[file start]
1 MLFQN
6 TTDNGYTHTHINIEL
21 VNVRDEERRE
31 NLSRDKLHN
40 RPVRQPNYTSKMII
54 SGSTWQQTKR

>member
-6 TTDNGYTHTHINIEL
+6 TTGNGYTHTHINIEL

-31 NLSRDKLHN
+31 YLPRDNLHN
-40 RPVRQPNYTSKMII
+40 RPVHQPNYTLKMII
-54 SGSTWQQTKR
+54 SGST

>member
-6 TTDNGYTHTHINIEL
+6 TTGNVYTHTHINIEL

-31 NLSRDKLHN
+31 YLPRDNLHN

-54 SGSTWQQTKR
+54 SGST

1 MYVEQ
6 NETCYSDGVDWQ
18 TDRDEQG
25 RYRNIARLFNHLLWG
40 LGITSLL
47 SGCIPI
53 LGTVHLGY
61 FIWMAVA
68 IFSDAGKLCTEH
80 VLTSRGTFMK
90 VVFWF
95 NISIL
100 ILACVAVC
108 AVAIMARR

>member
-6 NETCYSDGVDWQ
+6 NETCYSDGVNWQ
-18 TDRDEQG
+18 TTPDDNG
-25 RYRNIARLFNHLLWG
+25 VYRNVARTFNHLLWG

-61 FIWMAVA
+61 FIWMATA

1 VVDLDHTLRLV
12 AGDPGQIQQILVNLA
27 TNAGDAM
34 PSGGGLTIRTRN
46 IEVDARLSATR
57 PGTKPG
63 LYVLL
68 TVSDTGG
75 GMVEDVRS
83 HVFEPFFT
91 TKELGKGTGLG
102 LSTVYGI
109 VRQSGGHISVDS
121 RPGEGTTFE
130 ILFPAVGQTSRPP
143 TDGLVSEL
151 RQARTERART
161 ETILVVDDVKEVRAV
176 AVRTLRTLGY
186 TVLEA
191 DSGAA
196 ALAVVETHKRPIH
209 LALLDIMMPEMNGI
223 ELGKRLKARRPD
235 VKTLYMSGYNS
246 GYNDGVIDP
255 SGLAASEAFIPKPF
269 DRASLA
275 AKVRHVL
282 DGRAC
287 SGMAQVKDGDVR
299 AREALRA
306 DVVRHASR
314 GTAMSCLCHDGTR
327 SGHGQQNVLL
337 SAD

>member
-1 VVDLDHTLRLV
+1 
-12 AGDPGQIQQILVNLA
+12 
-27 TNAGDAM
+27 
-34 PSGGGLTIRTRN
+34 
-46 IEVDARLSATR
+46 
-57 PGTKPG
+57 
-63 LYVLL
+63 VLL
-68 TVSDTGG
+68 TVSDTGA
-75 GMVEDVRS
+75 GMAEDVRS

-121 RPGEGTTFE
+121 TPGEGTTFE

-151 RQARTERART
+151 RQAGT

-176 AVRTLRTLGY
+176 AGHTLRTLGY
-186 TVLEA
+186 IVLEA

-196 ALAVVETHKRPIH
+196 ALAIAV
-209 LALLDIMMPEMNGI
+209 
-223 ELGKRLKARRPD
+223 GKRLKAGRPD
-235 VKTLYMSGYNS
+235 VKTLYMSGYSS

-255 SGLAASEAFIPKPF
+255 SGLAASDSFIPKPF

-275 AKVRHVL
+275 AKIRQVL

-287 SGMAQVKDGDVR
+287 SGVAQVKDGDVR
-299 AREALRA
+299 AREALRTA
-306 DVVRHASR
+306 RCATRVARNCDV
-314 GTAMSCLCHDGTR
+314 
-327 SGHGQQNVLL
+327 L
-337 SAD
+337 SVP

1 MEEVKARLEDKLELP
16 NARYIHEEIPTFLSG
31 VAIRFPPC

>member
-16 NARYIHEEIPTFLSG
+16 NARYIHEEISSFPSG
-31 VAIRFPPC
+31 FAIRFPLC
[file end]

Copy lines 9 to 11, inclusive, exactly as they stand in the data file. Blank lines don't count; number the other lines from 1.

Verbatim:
+6 TTGNGYTHTHINIEL

-31 NLSRDKLHN
+31 YLPRDNLHN